Security personnel in Mexico City refused to let American celebrity Waris Ahluwalia board his flight back to New York City due to his Sikh turban. The security personnel racially profiled Ahluwalia and insisted that he remove his turban, a clear violation of his civil rights.
Ahluwalia, a renowned actor, model and designer, opted to maintain his rights and has since remained in Mexico City – despite having commitments at New York Fashion Week. In his quest to ensure that such discrimination does not occur again, he has asked the airline, Aeromexico, to issue a public apology and to promise education for its employees.
Ahluwalia’s decision to stand for his civil rights is welcomed by minority communities who are targets of racial profiling. As a fellow Sikh man who is routinely subjected to additional security screenings at airports, I believe it is time for us to develop approaches that ensure our safety and security without alienating our own citizens.
The practice of racial profiling is wrong because it operates under the assumption that all people who look a certain way are guilty until proven innocent. Mr. Ahluwalia and myself are forced to endure additional security screening simply because of how we look and what we believe. This goes against our universal values of acceptance, equality and the freedom of religion.
Racial profiling is also incredibly dangerous because it perpetuates the same negative stereotypes that lead to intolerance and hate violence. When our security officials discriminate against individuals based on appearances and stereotypes, it sends the message to everyone that it is okay to do the same.
Waris Ahluwalia addressed this problem as a Sikh character (Vikram Ray) in Spike Lee’s 2006 film, “Inside Man.” Officers racially profile him and forcefully remove his turban upon arresting him. Ray is visibly upset and pained by not having his turban, repeatedly insisting that the turban is a critical article of his Sikh faith and that it be immediately returned to him.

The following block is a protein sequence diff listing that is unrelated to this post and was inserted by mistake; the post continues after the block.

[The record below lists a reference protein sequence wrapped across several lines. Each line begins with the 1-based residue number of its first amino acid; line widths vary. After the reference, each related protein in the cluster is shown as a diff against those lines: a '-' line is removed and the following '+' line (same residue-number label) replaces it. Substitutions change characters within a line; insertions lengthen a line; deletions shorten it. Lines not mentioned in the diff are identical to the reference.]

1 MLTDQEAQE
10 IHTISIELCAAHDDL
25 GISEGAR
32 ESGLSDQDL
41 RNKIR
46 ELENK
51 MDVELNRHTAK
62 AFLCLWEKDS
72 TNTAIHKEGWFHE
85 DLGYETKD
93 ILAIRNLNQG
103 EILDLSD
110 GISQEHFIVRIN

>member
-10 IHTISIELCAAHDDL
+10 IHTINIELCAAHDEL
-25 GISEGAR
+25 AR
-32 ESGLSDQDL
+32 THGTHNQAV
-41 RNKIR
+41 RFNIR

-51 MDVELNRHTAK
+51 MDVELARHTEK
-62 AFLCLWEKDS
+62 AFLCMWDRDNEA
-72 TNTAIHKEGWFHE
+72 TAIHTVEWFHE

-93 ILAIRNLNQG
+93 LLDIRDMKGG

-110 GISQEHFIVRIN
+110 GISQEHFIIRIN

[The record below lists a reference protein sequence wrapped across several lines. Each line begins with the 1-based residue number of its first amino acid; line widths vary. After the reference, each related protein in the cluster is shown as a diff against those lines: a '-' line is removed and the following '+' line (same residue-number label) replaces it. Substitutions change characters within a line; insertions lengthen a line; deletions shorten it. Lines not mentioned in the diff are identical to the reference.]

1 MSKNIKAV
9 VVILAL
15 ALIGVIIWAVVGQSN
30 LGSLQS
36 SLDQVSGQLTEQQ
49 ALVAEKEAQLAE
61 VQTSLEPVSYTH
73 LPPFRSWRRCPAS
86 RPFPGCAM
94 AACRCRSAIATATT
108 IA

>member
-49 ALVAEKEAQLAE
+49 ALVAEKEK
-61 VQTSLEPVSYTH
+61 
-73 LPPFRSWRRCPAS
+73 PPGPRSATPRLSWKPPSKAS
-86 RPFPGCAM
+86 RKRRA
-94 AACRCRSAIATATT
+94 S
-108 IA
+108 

Ahluwalia’s character then speaks to the issue of racial profiling that minorities face in airports: “Why can’t I go anywhere without being harassed?… I go to the airport, I can’t go through security without a random selection.”
In a way, Spike Lee’s character foreshadowed what Waris Ahluwalia is experiencing in Mexico City today. At the same time though, the character merely reflects the same racial profiling that millions of people have been experiencing for the past two decades.
Again, no one is asking for a free pass, and no one is suggesting that we compromise our safety to ensure our civil rights. We can achieve a balance of both security and civil rights, and it’s clear that doing so would make our communities safer and more secure. It’s in our best interest to become more culturally sensitive and to abandon the practice of racial profiling. This is the stand that Waris Ahluwalia is taking, and this is why we should all stand with Waris.